2.1. Governing Equations
In the present paper the hemodynamics is assumed to be laminar and pulsatile during a full cardiac cycle. The values of Reynolds number are always less than 2300 in the whole extension of the studied artery. The governing equations are the incompressible Navier–Stokes equations and are given by the conservation mass equation
and by the conservation of momentum equation
where U is the fluid velocity vector, ρ the blood density and p the static pressure. τ is the stress tensor which is linearly dependent on the rate of deformation tensor D. With τ = 2η(γ)D, where D=( U + UT) ⁄ 2, η is the viscosity of the blood and γ is the shear rate.
Were considered two models for the patient blood viscosity; one Newtonian and other non-Newtonian. The Newtonian viscosity is given by the Einstein equation  for the viscosity,
where T is the temperature in kelvin, ϕ the hematocrits concentration and ηp is the plasm viscosity. For our patient ϕ =0.375 at T= 310 K, then from equations (3) the Newtonian viscosity is 0.002393 Pas. For non-Newtonian viscosity was used the Walburn-Schneck’s model , given by.
The parameters used in the equation (4) to estimate the non-Newtonian viscosity were C1=0.000797, C2=0.0608, C3=0.00499, C4=14.585, H=37.5%, TPMA =66g/1 is the Total concentration Protein Minus Albumin and H is the hematocrit obtained from the blood tests performed to the patient participating in this study . This model is applied to predict the non-Newtonian behavior and is compared with the Newtonian model, equation (3).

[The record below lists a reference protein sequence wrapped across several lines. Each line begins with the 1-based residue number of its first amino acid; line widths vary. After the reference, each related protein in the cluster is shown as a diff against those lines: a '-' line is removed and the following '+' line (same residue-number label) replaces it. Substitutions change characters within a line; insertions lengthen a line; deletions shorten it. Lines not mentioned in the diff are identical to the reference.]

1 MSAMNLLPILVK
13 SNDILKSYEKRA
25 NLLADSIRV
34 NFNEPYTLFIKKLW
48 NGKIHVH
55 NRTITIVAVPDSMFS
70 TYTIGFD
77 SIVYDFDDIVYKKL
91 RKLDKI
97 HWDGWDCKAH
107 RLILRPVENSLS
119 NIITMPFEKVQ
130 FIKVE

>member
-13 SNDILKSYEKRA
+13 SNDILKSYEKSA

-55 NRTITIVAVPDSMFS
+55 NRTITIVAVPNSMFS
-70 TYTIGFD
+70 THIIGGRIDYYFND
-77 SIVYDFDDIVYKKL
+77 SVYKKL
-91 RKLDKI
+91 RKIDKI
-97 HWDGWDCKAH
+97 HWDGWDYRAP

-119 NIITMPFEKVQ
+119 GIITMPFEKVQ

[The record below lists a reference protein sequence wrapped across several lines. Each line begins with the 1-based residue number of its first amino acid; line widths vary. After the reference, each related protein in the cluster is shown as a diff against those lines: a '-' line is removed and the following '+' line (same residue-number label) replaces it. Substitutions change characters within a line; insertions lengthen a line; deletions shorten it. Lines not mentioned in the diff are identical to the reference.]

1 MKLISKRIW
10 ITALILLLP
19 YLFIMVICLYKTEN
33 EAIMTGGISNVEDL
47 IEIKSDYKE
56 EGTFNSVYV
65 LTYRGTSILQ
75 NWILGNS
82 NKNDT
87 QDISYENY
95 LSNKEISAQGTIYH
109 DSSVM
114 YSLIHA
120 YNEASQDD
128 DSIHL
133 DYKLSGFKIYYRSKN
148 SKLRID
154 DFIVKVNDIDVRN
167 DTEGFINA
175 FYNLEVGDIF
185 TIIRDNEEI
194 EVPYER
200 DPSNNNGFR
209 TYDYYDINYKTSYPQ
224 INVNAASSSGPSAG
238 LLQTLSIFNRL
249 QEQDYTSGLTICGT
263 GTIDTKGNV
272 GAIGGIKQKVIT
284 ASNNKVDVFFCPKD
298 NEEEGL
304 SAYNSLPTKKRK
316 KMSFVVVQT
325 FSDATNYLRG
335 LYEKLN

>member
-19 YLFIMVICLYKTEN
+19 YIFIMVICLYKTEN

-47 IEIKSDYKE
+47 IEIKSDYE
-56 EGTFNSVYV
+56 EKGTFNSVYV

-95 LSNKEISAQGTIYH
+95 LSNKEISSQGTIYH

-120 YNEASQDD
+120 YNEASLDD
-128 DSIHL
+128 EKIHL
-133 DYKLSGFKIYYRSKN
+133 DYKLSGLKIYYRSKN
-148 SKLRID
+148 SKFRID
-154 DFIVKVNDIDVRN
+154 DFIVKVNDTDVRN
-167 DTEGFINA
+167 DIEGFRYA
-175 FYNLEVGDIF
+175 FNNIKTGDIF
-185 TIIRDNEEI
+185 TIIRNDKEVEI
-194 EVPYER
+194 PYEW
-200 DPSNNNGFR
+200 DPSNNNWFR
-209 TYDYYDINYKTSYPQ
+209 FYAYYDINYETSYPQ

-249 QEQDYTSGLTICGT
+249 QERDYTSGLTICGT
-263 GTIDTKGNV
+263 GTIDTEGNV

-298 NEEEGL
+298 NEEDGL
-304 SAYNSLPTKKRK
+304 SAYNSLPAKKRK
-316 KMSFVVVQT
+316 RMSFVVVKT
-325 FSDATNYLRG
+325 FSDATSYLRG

Fig. (1) shows the 3D geometry of the bifurcation of abdominal aorta artery for the patient-specific used in the present study. The 3D model was built with software Inventor 2015 from the CT imagens of the patient.
|Fig. (1). Anatomical model of abdominal bifurcation.
2.2. Boundary Conditions
The velocity distribution at the inlet boundary (z = 0) was obtained by Doppler ultrasonography. Fig. (2) shows the inlet profile velocity during a cardiac cycle with period T = 0.63s, which correspond to the heartbeat rate of 95 beats per minute. For blood density was considered the value of 1050 kg/m3. At the iliac outlets, the Fluent outflow condition was imposed with 50% of the flow in each of the iliac arteries. Furthermore, the aortic walls were assumed rigid and no slip condition was applied.
|Fig. (2). Inlet profile velocity. Symbols represent Doppler velocity and line the polynomial fit.
2.3. Numerical Methods